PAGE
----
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Judge rejects Missouri school transfer law
ST. LOUIS -- A Missouri trial judge ruled Tuesday that a state law allowing students to transfer from unaccredited districts to nearby schools cannot be enforced because it violates a part of the state constitution that prohibits unfunded mandates.
A Missouri school transfer law enacted in 1993 allows those living in unaccredited districts to attend classes in a close, accredited district and forces the unaccredited district to pay tuition and transportation costs.
St. Louis County Circuit Judge David Lee Vincent III said in a ruling Tuesday the law imposes a new requirement without additional funding and cannot be enforced in a case that involves transfers from unaccredited St. Louis Public Schools to the suburban Clayton School District in St. Louis County.
In addition, Vincent concluded that it would be impossible for school districts to comply with the state transfer law because of budget consequences. Vincent wrote that following the education law "is impossible and held to be of nor force and effect," and excused the St. Louis and Clayton districts from following the mandate.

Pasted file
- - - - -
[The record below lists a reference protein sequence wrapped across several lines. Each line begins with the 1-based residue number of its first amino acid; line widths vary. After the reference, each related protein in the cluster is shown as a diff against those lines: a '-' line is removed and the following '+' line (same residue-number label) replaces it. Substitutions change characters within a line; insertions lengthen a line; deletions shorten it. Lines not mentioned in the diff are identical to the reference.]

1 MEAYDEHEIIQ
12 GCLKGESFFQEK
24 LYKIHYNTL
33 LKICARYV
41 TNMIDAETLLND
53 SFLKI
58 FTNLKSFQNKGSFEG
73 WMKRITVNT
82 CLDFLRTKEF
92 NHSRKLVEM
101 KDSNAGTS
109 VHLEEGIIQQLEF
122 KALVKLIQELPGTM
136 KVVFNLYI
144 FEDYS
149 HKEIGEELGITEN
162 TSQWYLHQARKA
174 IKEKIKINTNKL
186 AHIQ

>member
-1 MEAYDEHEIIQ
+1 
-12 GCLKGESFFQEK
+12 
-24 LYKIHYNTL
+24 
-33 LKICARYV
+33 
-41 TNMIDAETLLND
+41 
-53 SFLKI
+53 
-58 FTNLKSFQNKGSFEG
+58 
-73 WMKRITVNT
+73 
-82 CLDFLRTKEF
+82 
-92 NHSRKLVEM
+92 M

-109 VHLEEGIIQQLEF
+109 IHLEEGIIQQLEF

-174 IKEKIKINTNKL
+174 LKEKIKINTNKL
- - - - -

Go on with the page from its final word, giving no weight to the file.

Several families from St. Louis have sought to send their children to schools in Clayton while requesting the tuition bills be sent to the St. Louis district, which lost state accreditation in 2007. Other lawsuits also have been filed over the school transfer law.
The St. Louis Post-Dispatch reported the state attorney general's office plans to appeal. Missouri Attorney General Chris Koster said the case involves one of the most significant education questions facing the state.
Attorney Elkin Kistner, a lawyer for the losing side, expressed displeasure with the ruling.
"I'm disappointed, and I disagree with it," Kistner said.
Two other Missouri school districts also are unaccredited and could be affected by the school transfer law -- Kansas City and Riverview Gardens in St. Louis County.
Missouri officials have confronted concerns with the school transfer law for years. Vincent first sided with the school districts in 2008, but the Missouri Supreme Court overturned the decision two years later and ordered further legal proceedings in the case. In March, Vincent held a three-day hearing.
State lawmakers also have debated various measures intended to modify the school transfer law, but reaching any agreement has proven difficult at the state Capitol.
During the March court hearing, a political science and public administration professor concluded from a survey of residents and other data that roughly 15,700 students in St. Louis could seek transfer the upcoming school districts. Of those students, more than 3,500 were expected to seek enrollment in Clayton, where officials say about 2,500 children attend classes.
St. Louis school officials estimated the total cost from student transfers out of the district could be up to $262 million. Clayton officials say they would need to construct new buildings and would need several years for planning and construction.
Information from: St. Louis Post-Dispatch, http://www.stltoday.com